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    I have been wanting to up my fitness routine by adding weights. I want to try light weights. I have never thought of what the different effect light vs heavy weights would have. Thanks for the great post.

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    • August 11, 2017 at 8:33 pm
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      You’re welcome, Claudia! I hope it gave you some insight, ideas and options!

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    • August 11, 2017 at 8:32 pm
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      Do you have physical reasons why you can’t lift? I’m sorry you can’t. You’re really missing out!

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  • August 11, 2017 at 8:45 pm
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    I asked the hubby & he said he alternates depending on what his goal is for that workout. Great convo/topic. Now the hubby is telling me all about weightlifting lol

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    • August 11, 2017 at 8:46 pm
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      If you’re not lifting with him, it kinda makes you want to, doesn’t it?

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  • August 11, 2017 at 9:29 pm
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    I need to start. Starting is the hardest part! Then I Will probably be into light lifting until I learn the ropes!

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    • August 11, 2017 at 9:38 pm
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      The first step is the hardest! But once you start, don’t give up! You’ll be sore, but that’s what you want!

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  • August 11, 2017 at 9:34 pm
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    Given that I’m not lifting, I can’t add anything of value to this conversation other than, I know that I would probably end up lifting light because I imagine the worst with lifting heavy items above my head or trying to curl with them. I can stay focused longer with lighter weights, and that way I will feel as if I’m making progress.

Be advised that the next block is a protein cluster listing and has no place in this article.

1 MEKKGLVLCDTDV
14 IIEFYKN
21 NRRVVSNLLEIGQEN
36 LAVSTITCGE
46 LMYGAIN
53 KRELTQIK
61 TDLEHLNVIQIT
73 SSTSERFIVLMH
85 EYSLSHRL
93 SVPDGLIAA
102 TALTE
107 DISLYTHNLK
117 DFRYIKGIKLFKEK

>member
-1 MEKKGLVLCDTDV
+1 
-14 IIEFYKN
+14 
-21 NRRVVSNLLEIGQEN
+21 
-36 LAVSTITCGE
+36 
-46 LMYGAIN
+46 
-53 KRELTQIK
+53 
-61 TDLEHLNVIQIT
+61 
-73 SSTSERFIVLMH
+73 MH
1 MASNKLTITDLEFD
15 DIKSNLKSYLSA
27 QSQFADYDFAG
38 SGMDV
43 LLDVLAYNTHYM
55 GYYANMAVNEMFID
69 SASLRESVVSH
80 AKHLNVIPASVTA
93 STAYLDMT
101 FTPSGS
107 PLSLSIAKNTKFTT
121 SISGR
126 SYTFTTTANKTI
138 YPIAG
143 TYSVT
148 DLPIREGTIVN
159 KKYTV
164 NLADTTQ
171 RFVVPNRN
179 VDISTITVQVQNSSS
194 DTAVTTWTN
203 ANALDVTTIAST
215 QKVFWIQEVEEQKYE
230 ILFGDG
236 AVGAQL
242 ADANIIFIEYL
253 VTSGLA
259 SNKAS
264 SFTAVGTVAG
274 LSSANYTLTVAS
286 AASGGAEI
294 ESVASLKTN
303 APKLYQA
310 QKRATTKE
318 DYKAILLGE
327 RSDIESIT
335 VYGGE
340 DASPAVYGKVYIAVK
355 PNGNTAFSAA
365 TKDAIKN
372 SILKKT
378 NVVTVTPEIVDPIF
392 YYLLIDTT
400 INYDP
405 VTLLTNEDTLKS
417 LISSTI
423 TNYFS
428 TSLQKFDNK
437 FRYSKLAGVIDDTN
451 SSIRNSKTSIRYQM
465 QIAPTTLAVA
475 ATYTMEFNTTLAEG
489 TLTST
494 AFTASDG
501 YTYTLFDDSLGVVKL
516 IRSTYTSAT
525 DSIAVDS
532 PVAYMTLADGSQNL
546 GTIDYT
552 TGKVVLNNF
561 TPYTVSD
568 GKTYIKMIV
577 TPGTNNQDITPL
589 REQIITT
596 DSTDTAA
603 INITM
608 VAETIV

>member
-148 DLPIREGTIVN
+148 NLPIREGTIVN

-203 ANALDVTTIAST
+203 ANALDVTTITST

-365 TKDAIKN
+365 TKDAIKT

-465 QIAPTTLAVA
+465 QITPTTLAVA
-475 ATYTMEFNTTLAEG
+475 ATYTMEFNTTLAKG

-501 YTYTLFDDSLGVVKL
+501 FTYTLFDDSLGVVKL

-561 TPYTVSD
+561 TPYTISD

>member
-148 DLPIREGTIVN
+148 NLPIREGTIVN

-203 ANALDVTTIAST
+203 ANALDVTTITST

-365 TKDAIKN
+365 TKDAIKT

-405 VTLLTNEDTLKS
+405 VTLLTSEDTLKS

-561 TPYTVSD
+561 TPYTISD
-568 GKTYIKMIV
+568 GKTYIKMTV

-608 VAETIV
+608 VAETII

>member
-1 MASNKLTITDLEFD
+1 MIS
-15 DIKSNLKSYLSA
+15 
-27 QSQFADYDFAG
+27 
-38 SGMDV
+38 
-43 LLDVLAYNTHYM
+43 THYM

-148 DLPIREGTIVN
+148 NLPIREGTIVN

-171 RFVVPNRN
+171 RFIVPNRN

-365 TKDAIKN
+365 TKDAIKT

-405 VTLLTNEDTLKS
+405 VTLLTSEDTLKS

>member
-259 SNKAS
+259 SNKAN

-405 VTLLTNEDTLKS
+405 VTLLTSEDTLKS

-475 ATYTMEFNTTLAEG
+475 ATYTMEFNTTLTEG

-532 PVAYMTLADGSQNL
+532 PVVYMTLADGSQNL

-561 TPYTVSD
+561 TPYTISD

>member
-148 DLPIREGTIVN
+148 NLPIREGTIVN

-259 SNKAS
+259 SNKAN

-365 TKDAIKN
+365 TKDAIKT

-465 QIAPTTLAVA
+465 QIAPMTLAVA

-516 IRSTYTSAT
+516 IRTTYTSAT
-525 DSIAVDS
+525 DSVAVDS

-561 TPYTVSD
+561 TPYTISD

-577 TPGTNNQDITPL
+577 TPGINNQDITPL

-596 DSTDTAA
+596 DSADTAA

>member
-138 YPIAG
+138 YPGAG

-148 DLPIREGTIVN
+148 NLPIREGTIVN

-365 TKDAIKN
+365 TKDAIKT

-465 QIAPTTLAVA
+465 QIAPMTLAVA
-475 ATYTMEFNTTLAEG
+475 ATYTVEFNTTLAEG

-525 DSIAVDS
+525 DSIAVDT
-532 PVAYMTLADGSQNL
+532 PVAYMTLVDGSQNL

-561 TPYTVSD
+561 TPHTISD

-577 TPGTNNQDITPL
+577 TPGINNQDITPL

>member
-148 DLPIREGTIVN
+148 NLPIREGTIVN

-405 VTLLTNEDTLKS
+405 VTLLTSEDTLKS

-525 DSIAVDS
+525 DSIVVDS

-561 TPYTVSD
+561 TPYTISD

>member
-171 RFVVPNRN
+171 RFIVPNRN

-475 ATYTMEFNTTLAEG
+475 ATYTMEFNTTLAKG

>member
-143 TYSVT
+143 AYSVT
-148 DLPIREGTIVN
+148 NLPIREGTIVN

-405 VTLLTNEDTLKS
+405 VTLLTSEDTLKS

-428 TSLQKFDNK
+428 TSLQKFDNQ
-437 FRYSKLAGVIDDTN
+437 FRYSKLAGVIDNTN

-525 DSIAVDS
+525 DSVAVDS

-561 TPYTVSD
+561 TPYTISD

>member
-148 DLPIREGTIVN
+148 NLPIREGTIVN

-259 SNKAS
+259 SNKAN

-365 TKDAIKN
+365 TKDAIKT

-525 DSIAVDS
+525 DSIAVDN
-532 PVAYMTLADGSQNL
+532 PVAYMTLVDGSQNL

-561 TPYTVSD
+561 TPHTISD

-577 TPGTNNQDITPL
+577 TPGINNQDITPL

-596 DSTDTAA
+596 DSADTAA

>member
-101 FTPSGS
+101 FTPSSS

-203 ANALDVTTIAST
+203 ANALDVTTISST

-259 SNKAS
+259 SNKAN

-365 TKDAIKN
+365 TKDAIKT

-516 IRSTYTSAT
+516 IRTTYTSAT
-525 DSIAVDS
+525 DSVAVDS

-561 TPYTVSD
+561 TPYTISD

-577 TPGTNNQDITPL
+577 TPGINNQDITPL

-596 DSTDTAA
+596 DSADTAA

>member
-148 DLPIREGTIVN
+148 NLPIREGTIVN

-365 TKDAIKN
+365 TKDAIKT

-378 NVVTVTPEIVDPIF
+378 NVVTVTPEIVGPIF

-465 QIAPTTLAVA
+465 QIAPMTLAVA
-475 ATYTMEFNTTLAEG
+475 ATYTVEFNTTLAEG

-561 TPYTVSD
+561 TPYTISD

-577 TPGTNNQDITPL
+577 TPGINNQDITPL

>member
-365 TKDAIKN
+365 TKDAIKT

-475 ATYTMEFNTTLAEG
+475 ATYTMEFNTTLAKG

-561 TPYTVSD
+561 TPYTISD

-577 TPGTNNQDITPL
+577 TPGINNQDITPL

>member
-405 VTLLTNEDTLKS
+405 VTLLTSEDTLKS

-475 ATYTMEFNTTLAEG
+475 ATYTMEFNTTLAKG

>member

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    • August 11, 2017 at 9:37 pm
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      That’s great thinking! Working on form and balance is crucial, and those can be practiced with lower weight. I can totally understand the fear of weights over your head!

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  • August 11, 2017 at 10:23 pm
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    My husband def is a heavy weights normal reps kind of guy. He has really lean muscle and is all natural so not really bulky.

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    • August 11, 2017 at 10:24 pm
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      Lean is what I’m working towards! I’d like to pick his brain for extra workout tips!

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  • August 12, 2017 at 6:08 pm
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    I lean more towards lighter weights more reps, yet muscles adapt very easily. So I’ll shake things up every few months a do 2 weeks of higher weigh low reps to reawaken the muscle so to say.

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  • August 19, 2017 at 10:19 am
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    I can’t lift heavy weights because of my bad back. So it’s lighter weights/more reps for me.

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    • August 20, 2017 at 1:10 pm
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      Movement is movement! You’re still going to get strong, as per what my post said 🙂

      Reply